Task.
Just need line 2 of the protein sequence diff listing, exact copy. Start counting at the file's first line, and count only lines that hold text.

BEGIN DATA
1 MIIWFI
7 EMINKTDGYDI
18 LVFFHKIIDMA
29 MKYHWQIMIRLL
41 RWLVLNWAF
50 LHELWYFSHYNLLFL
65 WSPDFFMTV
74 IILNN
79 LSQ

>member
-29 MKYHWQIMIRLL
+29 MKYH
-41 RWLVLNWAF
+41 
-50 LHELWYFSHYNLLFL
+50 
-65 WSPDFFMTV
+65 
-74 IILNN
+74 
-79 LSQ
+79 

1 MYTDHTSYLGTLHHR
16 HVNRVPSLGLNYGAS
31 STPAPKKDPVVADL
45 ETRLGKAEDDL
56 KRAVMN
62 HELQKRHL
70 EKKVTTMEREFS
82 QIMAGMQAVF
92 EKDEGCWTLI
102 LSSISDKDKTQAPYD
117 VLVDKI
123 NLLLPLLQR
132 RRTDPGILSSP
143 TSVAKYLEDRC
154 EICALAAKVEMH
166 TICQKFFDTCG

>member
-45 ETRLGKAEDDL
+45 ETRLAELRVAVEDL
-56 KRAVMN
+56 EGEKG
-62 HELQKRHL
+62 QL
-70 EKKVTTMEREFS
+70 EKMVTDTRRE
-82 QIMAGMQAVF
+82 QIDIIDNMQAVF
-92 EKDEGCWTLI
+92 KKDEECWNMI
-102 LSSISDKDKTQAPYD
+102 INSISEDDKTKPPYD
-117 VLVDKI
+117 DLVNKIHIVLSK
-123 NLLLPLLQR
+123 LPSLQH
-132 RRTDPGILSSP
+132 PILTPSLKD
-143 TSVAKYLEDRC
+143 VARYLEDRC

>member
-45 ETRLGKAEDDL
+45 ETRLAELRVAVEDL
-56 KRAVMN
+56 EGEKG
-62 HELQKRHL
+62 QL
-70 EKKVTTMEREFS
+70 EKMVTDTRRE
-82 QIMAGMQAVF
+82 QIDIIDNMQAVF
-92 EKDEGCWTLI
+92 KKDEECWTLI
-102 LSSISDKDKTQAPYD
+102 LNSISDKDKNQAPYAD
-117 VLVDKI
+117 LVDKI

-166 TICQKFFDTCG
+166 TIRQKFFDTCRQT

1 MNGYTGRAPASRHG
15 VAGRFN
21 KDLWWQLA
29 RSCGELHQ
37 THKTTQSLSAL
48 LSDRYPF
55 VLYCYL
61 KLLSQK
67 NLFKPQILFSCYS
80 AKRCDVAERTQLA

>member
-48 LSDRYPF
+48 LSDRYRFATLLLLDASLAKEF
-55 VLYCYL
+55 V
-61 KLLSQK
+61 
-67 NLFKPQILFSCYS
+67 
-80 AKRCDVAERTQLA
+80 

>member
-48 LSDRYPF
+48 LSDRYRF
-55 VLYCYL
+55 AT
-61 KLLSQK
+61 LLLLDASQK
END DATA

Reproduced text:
7 EMINKTDGYDI